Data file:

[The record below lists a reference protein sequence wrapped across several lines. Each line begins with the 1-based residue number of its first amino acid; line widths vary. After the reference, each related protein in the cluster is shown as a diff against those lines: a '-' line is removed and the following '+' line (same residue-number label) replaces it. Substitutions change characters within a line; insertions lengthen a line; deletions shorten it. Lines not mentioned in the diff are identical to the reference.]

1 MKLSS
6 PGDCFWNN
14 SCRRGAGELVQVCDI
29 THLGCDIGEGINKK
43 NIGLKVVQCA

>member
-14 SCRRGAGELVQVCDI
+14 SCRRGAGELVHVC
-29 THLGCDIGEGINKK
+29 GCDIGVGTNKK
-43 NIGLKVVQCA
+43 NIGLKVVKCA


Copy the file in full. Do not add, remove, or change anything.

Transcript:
[The record below lists a reference protein sequence wrapped across several lines. Each line begins with the 1-based residue number of its first amino acid; line widths vary. After the reference, each related protein in the cluster is shown as a diff against those lines: a '-' line is removed and the following '+' line (same residue-number label) replaces it. Substitutions change characters within a line; insertions lengthen a line; deletions shorten it. Lines not mentioned in the diff are identical to the reference.]

1 MKLSS
6 PGDCFWNN
14 SCRRGAGELVQVCDI
29 THLGCDIGEGINKK
43 NIGLKVVQCA

>member
-14 SCRRGAGELVQVCDI
+14 SCRRGAGELVHVC
-29 THLGCDIGEGINKK
+29 GCDIGVGTNKK
-43 NIGLKVVQCA
+43 NIGLKVVKCA